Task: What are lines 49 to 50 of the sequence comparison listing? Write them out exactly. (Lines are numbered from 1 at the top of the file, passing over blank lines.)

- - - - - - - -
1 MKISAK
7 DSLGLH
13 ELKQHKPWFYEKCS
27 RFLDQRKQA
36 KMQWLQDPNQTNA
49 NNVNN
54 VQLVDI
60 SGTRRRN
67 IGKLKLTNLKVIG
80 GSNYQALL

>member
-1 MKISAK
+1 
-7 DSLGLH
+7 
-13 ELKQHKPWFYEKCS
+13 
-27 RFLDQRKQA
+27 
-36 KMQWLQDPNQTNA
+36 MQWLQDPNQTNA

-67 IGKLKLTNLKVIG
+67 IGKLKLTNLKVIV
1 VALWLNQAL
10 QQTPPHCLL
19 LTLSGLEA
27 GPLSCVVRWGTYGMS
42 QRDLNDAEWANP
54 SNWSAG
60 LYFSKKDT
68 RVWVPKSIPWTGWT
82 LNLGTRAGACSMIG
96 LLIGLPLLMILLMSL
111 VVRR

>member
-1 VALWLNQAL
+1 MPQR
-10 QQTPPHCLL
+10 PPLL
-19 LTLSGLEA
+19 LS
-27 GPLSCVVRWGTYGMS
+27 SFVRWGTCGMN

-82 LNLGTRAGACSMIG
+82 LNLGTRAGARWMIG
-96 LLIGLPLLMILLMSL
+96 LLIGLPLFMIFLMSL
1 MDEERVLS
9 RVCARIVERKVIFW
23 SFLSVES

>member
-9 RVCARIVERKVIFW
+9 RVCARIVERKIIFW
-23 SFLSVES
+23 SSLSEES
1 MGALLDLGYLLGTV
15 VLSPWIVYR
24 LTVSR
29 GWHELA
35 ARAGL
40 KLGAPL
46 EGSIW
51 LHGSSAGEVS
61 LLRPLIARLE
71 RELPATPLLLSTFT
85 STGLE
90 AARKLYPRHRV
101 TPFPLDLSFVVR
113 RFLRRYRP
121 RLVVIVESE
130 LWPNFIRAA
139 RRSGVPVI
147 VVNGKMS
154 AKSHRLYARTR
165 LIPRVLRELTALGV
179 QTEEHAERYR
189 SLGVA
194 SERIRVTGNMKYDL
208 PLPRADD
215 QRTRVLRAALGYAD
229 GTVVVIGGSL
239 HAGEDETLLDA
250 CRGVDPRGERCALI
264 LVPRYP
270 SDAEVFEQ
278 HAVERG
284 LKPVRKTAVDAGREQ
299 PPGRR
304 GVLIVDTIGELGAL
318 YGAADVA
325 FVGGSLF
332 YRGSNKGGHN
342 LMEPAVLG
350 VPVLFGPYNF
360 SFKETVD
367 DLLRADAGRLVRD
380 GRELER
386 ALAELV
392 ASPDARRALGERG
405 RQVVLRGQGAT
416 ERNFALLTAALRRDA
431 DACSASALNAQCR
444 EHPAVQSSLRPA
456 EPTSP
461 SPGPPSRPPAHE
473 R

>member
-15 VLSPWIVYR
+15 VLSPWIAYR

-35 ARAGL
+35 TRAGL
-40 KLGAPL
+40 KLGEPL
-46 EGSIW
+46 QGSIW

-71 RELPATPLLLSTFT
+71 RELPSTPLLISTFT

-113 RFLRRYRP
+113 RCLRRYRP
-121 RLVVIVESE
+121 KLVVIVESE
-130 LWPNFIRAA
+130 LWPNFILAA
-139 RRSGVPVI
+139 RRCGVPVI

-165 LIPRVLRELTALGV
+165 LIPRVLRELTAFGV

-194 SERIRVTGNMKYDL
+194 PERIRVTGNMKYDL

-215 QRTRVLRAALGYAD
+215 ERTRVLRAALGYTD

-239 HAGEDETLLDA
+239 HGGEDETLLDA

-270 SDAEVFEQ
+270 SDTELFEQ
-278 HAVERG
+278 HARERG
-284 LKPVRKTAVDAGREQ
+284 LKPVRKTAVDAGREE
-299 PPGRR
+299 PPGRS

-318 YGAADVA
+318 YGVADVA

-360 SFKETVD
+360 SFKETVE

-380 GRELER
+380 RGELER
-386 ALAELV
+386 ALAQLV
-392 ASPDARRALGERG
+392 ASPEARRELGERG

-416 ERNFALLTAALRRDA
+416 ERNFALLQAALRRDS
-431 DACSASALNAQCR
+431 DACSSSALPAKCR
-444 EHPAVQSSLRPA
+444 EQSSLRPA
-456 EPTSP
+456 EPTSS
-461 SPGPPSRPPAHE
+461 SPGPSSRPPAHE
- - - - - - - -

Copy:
9 RVCARIVERKVIFW
23 SFLSVES